When you go under the knife, you want the hand holding it to be accurate and steady. Small slip-ups can result in unnecessary scarring, and larger goofs can cause irreparable damage. Paige Nickason, a 21-year-old Canadian woman with an egg-shaped brain tumor, found out first hand how robotic surgery assistants are allowing surgeons to perform the most delicate operations with swift precision.
Your average flesh-and-bone surgeon can keep his hands steady in increments of a few millimeters, but guiding a pair of robotic hands during a surgery enables an operating window microns-wide — 50 microns, in the case of the NeuroArm robotic surgeons used for Nickason's operation.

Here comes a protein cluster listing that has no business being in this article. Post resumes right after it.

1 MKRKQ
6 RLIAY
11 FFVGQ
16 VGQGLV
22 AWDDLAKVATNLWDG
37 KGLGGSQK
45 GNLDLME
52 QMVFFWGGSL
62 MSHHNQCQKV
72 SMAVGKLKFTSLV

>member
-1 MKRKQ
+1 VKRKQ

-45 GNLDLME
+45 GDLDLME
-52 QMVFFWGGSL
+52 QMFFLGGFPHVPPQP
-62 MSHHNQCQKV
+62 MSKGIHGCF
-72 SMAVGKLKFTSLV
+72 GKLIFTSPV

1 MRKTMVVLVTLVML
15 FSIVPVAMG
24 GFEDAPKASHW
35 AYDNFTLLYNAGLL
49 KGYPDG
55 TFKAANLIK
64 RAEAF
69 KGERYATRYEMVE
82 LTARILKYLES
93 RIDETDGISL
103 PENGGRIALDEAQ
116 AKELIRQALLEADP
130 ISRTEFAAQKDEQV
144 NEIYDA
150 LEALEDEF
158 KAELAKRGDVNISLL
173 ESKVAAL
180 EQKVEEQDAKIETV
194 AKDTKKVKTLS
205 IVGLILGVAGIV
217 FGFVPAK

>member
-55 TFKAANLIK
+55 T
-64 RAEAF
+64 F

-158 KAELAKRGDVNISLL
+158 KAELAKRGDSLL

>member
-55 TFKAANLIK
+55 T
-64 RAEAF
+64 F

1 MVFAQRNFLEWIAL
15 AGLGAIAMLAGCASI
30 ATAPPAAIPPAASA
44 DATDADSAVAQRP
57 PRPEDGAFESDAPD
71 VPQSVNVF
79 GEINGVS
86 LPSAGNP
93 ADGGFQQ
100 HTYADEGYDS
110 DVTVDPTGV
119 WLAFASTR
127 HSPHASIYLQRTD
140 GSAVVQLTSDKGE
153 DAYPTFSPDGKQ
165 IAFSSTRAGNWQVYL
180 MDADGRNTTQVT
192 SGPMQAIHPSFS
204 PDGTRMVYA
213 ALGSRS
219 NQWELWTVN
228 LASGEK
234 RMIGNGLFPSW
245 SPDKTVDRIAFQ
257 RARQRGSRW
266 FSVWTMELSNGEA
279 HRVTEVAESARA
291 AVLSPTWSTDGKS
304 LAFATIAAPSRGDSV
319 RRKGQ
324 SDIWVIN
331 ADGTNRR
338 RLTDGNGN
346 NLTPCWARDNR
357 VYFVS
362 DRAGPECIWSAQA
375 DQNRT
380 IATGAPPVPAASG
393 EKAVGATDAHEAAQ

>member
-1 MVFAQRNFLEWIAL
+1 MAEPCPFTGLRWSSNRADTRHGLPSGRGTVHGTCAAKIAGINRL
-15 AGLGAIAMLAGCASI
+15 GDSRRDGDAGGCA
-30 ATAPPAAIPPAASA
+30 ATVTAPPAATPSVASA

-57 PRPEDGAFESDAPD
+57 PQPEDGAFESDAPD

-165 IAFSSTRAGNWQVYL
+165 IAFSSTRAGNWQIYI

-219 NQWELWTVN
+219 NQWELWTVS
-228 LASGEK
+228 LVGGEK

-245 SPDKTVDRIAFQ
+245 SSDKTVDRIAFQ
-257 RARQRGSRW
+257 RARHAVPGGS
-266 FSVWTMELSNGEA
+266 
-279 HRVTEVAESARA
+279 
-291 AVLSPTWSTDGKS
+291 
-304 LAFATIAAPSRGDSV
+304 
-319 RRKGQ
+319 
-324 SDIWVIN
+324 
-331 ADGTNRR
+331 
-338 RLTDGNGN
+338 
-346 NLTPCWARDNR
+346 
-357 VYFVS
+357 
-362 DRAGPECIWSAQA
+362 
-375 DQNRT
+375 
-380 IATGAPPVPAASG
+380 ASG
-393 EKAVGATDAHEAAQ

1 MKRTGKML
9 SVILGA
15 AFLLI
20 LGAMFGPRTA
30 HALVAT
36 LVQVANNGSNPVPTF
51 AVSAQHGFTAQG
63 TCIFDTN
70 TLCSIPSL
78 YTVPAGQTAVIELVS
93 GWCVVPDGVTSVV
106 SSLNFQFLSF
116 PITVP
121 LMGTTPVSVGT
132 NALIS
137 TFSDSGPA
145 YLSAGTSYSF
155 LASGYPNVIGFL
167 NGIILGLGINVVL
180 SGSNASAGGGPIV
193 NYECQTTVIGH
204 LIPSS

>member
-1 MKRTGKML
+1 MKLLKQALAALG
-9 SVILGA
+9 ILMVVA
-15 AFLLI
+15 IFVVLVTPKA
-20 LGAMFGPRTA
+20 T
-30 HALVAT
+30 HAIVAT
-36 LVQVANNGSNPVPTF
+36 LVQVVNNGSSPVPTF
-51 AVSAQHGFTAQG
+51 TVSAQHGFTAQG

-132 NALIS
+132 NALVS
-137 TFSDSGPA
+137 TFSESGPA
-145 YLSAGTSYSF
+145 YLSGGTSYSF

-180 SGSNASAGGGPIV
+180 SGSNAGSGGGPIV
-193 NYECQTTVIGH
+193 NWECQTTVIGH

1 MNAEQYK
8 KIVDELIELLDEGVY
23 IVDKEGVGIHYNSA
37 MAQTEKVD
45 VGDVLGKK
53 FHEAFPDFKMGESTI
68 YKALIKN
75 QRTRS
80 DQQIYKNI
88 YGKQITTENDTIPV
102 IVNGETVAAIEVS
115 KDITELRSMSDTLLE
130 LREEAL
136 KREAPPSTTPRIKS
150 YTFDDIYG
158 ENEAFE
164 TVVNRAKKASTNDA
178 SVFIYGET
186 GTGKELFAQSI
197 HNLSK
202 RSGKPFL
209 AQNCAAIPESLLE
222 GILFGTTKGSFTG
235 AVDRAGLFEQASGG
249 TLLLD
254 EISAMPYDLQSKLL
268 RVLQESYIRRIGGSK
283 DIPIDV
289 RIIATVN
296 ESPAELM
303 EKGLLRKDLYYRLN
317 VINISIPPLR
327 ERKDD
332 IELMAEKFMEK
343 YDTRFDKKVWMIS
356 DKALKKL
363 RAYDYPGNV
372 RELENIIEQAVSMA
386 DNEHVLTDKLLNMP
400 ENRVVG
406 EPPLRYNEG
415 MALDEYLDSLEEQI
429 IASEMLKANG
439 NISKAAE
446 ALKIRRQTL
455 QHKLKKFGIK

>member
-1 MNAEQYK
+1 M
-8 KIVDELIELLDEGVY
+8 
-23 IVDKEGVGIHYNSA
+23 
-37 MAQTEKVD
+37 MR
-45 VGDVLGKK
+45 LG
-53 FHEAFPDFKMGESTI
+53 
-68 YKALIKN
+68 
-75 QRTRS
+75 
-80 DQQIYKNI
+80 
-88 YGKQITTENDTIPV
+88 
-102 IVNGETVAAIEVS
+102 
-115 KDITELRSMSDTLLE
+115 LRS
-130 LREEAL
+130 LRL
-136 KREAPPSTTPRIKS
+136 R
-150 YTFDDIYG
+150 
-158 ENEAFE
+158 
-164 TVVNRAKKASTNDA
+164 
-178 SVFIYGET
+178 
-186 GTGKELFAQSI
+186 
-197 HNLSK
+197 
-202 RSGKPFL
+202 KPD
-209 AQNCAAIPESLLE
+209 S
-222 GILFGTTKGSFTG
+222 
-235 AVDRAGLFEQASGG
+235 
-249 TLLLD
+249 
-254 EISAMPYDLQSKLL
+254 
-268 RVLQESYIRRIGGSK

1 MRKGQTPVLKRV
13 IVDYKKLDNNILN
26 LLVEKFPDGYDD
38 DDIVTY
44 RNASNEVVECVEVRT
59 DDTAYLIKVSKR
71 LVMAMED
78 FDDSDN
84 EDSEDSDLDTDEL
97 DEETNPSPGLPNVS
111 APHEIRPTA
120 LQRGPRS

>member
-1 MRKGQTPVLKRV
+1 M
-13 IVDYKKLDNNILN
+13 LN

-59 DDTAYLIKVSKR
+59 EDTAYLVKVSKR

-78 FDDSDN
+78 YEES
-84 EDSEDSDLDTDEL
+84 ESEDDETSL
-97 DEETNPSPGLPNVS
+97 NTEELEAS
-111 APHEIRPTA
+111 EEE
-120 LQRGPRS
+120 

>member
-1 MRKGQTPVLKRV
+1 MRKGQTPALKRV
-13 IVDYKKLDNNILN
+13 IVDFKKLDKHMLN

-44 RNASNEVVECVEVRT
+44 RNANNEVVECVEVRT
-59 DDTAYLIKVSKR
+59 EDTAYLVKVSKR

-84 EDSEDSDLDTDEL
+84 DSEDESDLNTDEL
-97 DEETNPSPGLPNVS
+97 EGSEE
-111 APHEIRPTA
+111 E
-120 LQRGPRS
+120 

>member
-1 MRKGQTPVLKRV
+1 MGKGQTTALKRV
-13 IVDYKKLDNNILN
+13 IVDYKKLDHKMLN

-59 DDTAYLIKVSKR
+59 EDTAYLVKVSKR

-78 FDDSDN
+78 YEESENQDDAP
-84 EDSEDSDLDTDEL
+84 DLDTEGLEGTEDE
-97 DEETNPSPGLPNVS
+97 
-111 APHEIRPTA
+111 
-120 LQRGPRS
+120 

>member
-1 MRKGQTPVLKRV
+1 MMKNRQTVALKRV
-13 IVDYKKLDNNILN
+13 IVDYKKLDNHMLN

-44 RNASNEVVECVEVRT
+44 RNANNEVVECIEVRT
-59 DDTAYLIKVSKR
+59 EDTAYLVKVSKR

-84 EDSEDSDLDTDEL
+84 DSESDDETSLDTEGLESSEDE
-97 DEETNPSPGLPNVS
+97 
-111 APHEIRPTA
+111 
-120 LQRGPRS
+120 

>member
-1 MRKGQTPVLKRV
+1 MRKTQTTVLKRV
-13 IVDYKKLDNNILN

The successful removal of her tumor represents a first for an image-guided robotic assistant in this kind of operation, and has patients at the University of Calgary lining up for related treatments.
The NeuroArm team leader at the University of Calgary, Dr. Garnette Sutherland, believes that robots are not yet able to match the fluid dexterity a human commands, though he does acknowledge that the technology is always improving and will only get better.